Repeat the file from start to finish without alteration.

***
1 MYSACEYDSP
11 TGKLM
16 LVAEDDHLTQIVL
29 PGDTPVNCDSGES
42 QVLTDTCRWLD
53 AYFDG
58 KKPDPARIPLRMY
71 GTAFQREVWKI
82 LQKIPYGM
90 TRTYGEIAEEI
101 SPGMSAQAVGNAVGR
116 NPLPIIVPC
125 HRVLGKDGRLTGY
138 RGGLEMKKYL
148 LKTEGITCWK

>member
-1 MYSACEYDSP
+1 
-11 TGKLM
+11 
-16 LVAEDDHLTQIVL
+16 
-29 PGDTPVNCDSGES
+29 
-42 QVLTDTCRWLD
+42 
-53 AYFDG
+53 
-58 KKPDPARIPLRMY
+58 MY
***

1 MYSACEYDSP
11 TGKLM
16 LVAEDDHLTQIVL
29 PGDTPVNCDSGES
42 QVLTDTCRWLD
53 AYFDG
58 KKPDPARIPLRMY
71 GTAFQREVWKI
82 LQKIPYGM
90 TRTYGEIAEEI
101 SPGMSAQAVGNAVGR
116 NPLPIIVPC
125 HRVLGKDGRLTGY
138 RGGLEMKKYL
148 LKTEGITCWK

>member
-1 MYSACEYDSP
+1 
-11 TGKLM
+11 
-16 LVAEDDHLTQIVL
+16 
-29 PGDTPVNCDSGES
+29 
-42 QVLTDTCRWLD
+42 
-53 AYFDG
+53 
-58 KKPDPARIPLRMY
+58 MY